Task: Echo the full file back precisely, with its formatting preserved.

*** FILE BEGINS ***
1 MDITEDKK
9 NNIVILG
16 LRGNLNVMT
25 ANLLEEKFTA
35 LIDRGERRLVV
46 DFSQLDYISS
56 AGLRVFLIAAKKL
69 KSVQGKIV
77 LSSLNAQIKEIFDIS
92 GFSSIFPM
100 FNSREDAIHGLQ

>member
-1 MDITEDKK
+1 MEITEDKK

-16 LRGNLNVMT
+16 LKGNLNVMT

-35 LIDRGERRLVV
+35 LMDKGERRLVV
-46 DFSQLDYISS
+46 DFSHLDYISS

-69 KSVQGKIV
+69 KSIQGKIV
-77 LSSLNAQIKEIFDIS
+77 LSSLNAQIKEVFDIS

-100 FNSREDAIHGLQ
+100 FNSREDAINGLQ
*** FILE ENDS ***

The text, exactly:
1 MDITEDKK
9 NNIVILG
16 LRGNLNVMT
25 ANLLEEKFTA
35 LIDRGERRLVV
46 DFSQLDYISS
56 AGLRVFLIAAKKL
69 KSVQGKIV
77 LSSLNAQIKEIFDIS
92 GFSSIFPM
100 FNSREDAIHGLQ

>member
-1 MDITEDKK
+1 MEITEDKK

-16 LRGNLNVMT
+16 LKGNLNVMT

-35 LIDRGERRLVV
+35 LMDKGERRLVV
-46 DFSQLDYISS
+46 DFSHLDYISS

-69 KSVQGKIV
+69 KSIQGKIV
-77 LSSLNAQIKEIFDIS
+77 LSSLNAQIKEVFDIS

-100 FNSREDAIHGLQ
+100 FNSREDAINGLQ